Now if Quantum had been a consortium of international bankers who through sheer greed had brought the worlds financial system to its knees that would have been a scary plot - naw no-one would ever believe that could happen.

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Great post and review jsw.

My only major long-standing problem with the film is that as a whole, it is not as good as the sum of its parts (oh, and my unsteady cam induced headache has only just gone).

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Gassy Man wrote:

Sounds like a fine film.  I suspect that folks reacting so badly to it really were focused less on it as a film and more on it not being a traditional formulaic Bond, which I don't believe we're ready for just yet.

Not really- I wanted Casino Royale 2 because that's what we were told we were getting. I wanted a good film over a good Bond film. What we got was a trad Bond but whilst trying to do the small-scale aspect of CR: the mix doesn't work.
It's a decent enough Bond film but it's not worthy of following CR (which, no- I didn't think was perfect, but it got more right than this).

Last edited by emtiem (2nd Nov 2008 15:10)

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jetsetwilly wrote:

14)  Previous Bond films have, to a certain extent, always been slightly anti-American, but this film was breathtakingly so: Felix Leiter is basically the only good man in the entire 50 states.  Which sort of gives him a purpose, after all these years.  Did anyone else think that CIA Man With Appalling Tache died in an early edit of the film, given that Felix took over his job quite easily?

I don't think the CIA or Americans were badly demonized in comparison to the MI6 or British, because Quantum had a operative who was a power behind the throne in Number 10 for crying out loud, with the CIA guy with the dated mostache being depicted as cynical and incompetent, rather than evil. He saw Greene and the General as uselful tools for fighting Marxism in South America, not knowing Greene represented a highly dangerous conspiracy.

'Alright guard, begin the unnecessarily slow moving dipping mechanism...'

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Have just seen it, and came away satisfied as a movie-goer, that I'd seen a good well-made thriller, but extremely disappointed that I'd not seen a Bond movie.

I fear for some of us the traditional Bond may be gone forever. Times change, and ultimately, Sony and the Broccolis make these films to make money. Casino Royale was stellar at the box-office, and I'm sure QoS will be too. This means that now, in the 21st Century, they are making the films that moviegoers want to see, but that leaves a lot of us out in the cold.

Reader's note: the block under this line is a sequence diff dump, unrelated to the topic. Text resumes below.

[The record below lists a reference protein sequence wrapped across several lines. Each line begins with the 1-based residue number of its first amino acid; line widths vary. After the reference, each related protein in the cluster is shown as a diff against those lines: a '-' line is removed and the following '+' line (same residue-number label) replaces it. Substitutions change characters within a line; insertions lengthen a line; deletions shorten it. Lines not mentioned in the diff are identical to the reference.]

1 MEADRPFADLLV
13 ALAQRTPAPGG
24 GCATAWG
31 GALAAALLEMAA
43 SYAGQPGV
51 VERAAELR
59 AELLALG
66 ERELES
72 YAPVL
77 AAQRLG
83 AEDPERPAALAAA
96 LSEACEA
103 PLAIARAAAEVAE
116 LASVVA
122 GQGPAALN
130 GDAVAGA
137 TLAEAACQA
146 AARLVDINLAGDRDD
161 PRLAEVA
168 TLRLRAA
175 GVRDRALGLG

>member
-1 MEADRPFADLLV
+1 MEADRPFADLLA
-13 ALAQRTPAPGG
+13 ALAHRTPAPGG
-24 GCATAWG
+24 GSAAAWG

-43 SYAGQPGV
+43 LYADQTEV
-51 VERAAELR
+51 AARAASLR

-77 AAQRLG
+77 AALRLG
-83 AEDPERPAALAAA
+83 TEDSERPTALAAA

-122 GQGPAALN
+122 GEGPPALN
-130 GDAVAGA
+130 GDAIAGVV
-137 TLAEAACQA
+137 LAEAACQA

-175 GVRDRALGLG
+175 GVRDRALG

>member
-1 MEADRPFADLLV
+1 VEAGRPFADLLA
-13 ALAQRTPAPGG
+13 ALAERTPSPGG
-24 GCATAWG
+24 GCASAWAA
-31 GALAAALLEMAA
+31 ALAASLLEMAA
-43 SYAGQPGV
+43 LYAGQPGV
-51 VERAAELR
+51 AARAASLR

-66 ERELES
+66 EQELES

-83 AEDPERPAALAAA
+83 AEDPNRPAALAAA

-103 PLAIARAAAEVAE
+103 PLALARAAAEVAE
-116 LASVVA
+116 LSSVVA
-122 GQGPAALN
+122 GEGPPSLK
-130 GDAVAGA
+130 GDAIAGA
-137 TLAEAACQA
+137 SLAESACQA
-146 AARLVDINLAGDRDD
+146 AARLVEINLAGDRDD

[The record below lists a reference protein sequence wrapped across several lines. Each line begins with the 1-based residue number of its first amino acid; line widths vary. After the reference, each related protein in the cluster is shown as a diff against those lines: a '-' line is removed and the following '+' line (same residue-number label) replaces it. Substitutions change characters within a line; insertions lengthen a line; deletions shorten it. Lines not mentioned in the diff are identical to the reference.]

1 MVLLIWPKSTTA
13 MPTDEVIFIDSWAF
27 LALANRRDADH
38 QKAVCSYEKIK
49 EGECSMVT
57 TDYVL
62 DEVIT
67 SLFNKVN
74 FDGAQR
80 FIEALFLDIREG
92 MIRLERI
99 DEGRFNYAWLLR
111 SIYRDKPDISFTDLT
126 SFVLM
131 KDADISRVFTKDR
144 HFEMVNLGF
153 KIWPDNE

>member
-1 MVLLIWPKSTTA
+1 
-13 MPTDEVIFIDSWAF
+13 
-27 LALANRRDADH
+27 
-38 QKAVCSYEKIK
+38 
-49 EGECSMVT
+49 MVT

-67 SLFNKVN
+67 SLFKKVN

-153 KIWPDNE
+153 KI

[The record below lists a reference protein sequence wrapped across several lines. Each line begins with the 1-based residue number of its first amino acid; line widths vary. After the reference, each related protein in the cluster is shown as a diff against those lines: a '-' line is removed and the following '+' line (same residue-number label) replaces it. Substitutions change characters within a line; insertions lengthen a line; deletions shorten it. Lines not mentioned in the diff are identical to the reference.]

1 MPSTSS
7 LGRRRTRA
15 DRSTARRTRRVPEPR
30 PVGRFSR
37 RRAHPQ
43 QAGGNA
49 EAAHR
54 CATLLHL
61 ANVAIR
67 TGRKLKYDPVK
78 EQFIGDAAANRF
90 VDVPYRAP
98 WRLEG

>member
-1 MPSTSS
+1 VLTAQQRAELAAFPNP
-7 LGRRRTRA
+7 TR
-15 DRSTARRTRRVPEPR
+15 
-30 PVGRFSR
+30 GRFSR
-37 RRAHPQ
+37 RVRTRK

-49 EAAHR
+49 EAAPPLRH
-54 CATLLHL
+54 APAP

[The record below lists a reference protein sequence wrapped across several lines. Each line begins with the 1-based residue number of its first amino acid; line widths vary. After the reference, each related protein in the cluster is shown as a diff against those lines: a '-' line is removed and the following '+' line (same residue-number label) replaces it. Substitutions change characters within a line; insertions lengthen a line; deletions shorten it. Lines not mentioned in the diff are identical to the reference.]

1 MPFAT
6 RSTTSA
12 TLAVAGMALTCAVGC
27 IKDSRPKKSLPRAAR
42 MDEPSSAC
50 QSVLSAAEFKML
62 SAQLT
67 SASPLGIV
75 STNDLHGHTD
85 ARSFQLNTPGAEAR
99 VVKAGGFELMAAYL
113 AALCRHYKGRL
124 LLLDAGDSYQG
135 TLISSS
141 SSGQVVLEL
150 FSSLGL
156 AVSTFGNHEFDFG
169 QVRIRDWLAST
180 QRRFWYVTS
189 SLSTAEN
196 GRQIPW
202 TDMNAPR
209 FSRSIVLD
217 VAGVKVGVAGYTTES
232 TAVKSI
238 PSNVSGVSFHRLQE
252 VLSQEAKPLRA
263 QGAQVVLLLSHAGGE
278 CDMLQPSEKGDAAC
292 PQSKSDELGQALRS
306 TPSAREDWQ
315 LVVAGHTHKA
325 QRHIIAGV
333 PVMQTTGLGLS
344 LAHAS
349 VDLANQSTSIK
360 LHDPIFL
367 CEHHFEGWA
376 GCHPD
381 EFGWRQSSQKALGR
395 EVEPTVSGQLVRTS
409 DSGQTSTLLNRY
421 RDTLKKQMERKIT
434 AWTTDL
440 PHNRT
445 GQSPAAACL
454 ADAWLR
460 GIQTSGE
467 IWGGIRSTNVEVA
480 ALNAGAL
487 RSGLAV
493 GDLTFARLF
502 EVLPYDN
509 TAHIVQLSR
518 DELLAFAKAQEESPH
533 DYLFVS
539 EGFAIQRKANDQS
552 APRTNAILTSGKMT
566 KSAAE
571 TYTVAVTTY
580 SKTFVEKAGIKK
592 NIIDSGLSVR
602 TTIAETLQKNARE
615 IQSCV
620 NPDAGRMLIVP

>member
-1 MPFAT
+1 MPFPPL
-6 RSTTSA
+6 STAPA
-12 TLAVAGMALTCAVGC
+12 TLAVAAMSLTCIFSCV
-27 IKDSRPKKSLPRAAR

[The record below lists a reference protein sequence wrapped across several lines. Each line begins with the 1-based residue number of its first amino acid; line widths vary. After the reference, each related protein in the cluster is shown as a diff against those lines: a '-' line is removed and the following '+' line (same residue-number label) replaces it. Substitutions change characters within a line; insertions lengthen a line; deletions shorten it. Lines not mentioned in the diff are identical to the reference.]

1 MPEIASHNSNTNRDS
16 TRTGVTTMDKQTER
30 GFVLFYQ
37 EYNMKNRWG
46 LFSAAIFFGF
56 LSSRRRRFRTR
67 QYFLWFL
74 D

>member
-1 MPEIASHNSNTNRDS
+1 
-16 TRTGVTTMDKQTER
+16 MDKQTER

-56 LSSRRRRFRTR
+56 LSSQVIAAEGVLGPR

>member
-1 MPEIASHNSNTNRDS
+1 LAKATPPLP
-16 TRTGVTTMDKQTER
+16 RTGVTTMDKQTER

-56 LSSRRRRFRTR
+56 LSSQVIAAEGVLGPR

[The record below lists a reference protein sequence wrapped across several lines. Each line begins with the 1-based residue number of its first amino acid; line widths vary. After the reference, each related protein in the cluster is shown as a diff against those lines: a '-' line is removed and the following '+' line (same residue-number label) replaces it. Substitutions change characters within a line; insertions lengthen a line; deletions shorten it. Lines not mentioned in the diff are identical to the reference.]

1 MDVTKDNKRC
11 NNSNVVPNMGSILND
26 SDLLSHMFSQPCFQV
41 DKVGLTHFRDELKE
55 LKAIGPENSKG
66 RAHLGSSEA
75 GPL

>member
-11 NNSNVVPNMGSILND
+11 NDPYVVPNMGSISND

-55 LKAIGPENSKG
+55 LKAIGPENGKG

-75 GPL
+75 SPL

All I saw was a 'template' spy-thriller, full of twists-and-turns, action and set-pieces. I can appreciate the tone, gritty, realistic, current, etc, and can enjoy and appreciate what was a 'very good' entry to the genre, at that level.

But I dare anyone to think back on what their favourite Bonds are, and I bet all the reasons you liked those, are truly missing from the current reboots.

What made Bond movies a unique experience, that set them aside from the others in the genre, has now been stripped away, making Bond simply 'comparable' to the best of the competition in the genre.

And that's a shame...

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Hmmm, I think my feelings about QOS have pretty much been covered by everybody already. I did like the film, but there were a lot of things that just didn't fit right...the title sequence was lame, the woman in the sand was too subtle and the whole thing too slow. The opening was fast and furious and the gun barrel at the end....No No NO NO!

Anyway, it was a good film...there I was thinking CR was different, this is vastly different...I will need to see it again to make my mind up, I am still mulling it over in my head.

Last point - a continuity issue - did anybody notice how Bond's hair went from newly cut when he first turned up in Bolivia (I think it was then - first sight of him in cream Levis, blue polo?) to quite a bit longer when they had parachuted into the bore hole? It could have only been days apart...unless I missed something in the speed of the film.

Dryden: How did he die?
James Bond: Your contact? Not well.
Dryden: Made you feel it, did he? Well, you needn't worry. The second is...
James Bond: Yes... considerably.

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I didn't like QOS as a Bond film.

'Casino Royale' was, and felt like, an "event" movie, as Bond movies should be... but this latest is the worst kind of sequel. It feels like an after-thought or a footnote to CR without achieving any greatness of its own.

Putting the gunbarrel sequence at the end of the film seems silly. It doesn't work to have it there... especially after Bond has just DECLINED to shoot his man (Vesper's former boyfriend.) The gunbarrel sequence should all be about the excitement of settling down to a new Bond movie... i.e., it should be there at the start!  Positioning it at the end of QoS simply reinforces, I'm afraid, a feeling that the movie we've just seen never really lived up to everyone's high expectations. I watched QoS in a packed Odeon cinema in Manchester City Centre at 10.00PM on Saturday night - its first weekend. Yet there were no cheers at the start of the movie... and none at the end. People just left in silence. Why...? I think it's because this unnecessary messing around with our favourite trademark conventions of James Bond is spoiling the fun.